Featuring a wide range of songs hailing from songwriters and performers such as Stephen Sondheim, Roy Orbison, David Gates, and Leonard Cohen, Houston vocalist Ricky Comeaux’s first solo release If I Ruled the World establishes him as one of the leading interpreters of popular song. The eleven songs included on the release represent a natural progression from Comeaux’s work in the 80’s and 90’s with his former creative partner Jerry Atwood, and the dual-production talents of Barry Coffing and Mark Holden frames Comeaux’s talents in an ideal musical light. It’s a timely reminder of his still prodigious singing talents and the choice of material is uniformly superb.
“Theme from Kiss of the Spider Woman” might seem like an improbable choice for a cover, but Comeaux makes it his own with a robust and palpably emotional reading. The musical backing is choice, as well, to my ears; there’s a strong South American texture to the arrangement, but Comeaux and his collaborators never overplay their musical hand. His bold move revisiting Leonard Cohen’s “Hallelujah” pays off with one of the more memorable musical and vocal moments part of this release. So many have covered this classic, unlike other tracks included on the release, there’s a certain amount of boldness present in his attempt to own a piece of the song’s history, but Comeaux has the talent necessary for carrying it off. The arrangement is faithful to Cohen’s original and Comeaux’s vocal hues closely to the original as well, though he is a far more capable singer than Cohen ever was.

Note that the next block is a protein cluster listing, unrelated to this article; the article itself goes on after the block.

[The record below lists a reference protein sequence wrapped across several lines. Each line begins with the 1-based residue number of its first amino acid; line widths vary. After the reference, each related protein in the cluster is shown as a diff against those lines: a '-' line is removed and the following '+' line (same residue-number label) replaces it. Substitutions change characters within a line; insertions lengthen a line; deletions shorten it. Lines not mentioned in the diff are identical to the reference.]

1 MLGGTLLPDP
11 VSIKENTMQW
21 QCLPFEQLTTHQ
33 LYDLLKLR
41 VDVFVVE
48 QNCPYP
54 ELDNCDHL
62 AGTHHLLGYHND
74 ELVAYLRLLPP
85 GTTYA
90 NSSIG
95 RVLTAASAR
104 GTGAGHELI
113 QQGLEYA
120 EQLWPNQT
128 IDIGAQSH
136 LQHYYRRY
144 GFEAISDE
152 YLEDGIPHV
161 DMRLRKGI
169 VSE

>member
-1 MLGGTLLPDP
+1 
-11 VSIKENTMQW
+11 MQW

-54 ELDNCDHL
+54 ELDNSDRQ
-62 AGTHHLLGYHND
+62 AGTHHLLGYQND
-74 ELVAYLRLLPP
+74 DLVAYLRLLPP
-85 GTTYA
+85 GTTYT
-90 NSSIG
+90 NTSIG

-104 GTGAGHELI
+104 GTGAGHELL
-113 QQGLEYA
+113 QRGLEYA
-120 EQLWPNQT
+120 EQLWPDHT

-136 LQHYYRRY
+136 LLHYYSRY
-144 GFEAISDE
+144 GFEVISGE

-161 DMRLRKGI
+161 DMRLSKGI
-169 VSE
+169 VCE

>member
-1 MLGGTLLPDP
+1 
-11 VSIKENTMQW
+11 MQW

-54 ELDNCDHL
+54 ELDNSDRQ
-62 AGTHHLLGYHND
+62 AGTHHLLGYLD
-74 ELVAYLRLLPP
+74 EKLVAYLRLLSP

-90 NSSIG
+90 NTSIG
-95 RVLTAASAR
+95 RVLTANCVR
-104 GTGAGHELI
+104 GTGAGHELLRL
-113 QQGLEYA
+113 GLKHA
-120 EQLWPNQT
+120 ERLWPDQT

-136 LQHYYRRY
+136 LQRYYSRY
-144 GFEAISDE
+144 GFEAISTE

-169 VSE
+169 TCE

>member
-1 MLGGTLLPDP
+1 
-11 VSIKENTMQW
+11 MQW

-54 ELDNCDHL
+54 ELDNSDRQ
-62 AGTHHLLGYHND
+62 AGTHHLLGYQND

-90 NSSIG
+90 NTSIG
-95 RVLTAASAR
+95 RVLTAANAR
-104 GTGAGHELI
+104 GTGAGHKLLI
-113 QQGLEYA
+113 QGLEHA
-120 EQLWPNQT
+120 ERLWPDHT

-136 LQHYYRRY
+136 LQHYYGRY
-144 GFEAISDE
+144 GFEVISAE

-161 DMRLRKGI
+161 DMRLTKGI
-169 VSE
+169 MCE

His version of Roy Orbison’s “It’s Over”, however, ventures far afield from the original while retaining much of its inherent spirit. The music, while atmospheric, is no match for the stylish simplicity of Orbison’s take on the performance but Comeaux’s voice is up to the challenge, albeit with a much different sonic character. Barbara Streisand’s “Not While I’m Around” gets a similar treatment as other performances on the album – orchestral accompaniment working alongside Comeaux’s voice. His singing hits pyrotechnics heights late in the track without ever striking a shallow note – his voice is rife with emotion throughout the entirety of the performance and blends well with the musical backing.
“If I Ruled the World” has Comeaux tackling a popular Tony Bennett number with memorable results. It has a pleasing and comfortable musical texture, but the selling point is another emotional Comeaux vocal that doesn’t attempt matching or imitating Bennett’s singing, but rather pays it a measure of deference before going its own way. His romping cover of “Don Quixote” from the popular theatrical production Man of La Mancha is one of the more energetic tracks included on If I Ruled the World and it elicits a full-on vocal tour de force from Comeaux brimming with character but never overwrought. It’s one of the album’s rousing moments and sure to be a favorite for many. There’s a great mix of performances fueling If I Ruled the World; Ricky Comeaux is never content following one line of attack but, instead, mixes things up for listeners in an entertaining and satisfying way.
by Bethany Page